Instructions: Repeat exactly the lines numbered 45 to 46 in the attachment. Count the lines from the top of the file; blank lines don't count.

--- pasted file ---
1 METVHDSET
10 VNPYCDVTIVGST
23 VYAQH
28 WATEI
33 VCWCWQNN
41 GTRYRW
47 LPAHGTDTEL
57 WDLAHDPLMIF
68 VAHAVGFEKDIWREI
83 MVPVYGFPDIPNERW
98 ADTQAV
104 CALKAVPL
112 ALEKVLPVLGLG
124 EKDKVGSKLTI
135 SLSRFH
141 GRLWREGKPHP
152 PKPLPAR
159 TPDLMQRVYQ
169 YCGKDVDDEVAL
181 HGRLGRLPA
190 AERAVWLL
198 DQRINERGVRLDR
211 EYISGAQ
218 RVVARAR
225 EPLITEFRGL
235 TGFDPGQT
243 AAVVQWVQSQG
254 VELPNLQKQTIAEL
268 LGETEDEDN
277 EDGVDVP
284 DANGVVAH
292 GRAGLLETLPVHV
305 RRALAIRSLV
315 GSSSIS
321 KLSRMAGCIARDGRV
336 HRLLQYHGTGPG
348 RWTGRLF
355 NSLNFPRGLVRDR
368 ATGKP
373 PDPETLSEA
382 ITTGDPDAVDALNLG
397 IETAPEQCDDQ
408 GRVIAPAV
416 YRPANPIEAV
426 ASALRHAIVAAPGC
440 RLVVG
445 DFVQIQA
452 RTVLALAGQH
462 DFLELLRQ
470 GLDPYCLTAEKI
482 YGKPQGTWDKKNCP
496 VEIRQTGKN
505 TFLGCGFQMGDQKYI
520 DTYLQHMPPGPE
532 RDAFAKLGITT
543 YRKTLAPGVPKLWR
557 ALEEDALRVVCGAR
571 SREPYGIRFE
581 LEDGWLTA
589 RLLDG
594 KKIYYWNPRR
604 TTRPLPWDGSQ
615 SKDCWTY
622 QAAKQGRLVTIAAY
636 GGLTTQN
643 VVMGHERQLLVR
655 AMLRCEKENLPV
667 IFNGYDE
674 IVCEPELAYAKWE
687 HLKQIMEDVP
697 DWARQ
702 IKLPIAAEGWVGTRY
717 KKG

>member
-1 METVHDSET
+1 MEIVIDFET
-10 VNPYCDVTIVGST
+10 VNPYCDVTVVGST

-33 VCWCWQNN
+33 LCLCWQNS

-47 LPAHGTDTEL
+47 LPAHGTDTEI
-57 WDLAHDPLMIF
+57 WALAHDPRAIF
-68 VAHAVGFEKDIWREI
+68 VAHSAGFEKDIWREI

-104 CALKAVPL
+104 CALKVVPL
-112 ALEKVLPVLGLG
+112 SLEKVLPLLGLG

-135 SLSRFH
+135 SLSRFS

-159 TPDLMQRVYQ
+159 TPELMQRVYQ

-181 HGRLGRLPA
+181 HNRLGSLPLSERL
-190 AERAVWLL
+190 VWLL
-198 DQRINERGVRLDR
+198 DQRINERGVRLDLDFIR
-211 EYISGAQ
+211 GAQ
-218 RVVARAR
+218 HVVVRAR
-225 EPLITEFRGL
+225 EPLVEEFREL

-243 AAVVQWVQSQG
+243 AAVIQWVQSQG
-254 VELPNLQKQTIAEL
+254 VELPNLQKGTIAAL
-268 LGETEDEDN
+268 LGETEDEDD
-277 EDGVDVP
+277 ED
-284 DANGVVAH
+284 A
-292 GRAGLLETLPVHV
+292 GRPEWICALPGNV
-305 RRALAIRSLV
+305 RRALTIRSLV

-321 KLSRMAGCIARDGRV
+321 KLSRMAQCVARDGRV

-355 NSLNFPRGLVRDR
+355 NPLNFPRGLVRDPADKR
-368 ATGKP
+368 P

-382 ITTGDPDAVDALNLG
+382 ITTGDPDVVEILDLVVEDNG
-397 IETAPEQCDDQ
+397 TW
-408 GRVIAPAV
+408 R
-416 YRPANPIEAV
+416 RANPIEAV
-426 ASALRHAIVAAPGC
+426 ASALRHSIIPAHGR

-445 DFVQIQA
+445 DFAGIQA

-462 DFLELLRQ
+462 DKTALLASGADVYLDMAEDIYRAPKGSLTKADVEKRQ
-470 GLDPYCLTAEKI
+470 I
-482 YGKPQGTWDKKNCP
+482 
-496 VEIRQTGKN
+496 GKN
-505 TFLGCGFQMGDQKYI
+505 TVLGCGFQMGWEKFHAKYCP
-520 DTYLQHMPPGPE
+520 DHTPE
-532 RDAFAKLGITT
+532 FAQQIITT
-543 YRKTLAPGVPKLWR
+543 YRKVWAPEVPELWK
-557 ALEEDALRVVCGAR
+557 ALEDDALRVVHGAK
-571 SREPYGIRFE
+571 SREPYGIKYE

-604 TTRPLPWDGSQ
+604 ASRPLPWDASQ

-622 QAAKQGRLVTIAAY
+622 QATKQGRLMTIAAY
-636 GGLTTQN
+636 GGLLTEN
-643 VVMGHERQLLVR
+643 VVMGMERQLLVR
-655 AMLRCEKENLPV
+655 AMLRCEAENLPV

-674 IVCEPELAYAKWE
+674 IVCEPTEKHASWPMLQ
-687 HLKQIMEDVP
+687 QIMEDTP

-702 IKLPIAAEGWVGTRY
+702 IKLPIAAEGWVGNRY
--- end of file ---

426 ASALRHAIVAAPGC
440 RLVVG